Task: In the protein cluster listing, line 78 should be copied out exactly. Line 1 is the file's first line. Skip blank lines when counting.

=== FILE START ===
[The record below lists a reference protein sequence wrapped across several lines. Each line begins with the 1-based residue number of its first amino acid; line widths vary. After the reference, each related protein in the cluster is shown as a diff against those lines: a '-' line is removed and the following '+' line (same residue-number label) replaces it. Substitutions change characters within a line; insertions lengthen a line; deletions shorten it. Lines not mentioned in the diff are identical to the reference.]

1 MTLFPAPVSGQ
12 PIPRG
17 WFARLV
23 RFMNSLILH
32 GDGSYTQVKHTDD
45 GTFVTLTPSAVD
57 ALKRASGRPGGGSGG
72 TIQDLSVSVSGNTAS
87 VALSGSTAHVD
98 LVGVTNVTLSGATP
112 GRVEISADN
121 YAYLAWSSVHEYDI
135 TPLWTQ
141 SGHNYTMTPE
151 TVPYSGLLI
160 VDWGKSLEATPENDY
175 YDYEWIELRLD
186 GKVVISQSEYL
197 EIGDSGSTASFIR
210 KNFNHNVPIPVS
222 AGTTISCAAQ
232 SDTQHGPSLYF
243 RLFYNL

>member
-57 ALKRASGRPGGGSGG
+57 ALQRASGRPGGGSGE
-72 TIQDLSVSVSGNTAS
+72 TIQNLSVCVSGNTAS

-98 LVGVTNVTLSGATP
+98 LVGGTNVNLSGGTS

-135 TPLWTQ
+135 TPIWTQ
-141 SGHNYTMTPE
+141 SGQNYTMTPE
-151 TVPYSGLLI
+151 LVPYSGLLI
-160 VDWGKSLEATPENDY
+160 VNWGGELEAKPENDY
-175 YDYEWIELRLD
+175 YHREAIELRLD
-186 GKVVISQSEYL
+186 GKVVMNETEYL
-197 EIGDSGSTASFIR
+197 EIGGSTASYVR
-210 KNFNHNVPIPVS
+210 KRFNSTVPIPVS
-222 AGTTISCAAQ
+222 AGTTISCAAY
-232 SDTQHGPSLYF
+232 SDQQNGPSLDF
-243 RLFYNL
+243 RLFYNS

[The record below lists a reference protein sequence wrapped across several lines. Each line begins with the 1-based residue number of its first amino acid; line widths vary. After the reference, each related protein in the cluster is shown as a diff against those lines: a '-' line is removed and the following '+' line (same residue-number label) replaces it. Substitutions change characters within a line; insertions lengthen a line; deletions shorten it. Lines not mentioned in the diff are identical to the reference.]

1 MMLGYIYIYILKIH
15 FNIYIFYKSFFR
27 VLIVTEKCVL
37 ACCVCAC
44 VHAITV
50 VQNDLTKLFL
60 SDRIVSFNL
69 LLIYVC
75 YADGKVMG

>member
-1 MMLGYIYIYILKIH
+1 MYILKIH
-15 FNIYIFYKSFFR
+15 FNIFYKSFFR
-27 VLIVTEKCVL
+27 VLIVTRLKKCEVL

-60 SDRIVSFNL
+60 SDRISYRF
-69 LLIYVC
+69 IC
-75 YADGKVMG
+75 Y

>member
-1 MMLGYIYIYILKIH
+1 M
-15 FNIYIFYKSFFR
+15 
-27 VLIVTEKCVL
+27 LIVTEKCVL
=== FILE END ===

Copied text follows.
-1 MMLGYIYIYILKIH